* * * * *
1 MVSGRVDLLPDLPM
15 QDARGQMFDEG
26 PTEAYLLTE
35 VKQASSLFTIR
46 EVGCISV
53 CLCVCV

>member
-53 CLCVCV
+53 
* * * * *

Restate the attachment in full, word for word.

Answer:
1 MVSGRVDLLPDLPM
15 QDARGQMFDEG
26 PTEAYLLTE
35 VKQASSLFTIR
46 EVGCISV
53 CLCVCV

>member
-53 CLCVCV
+53 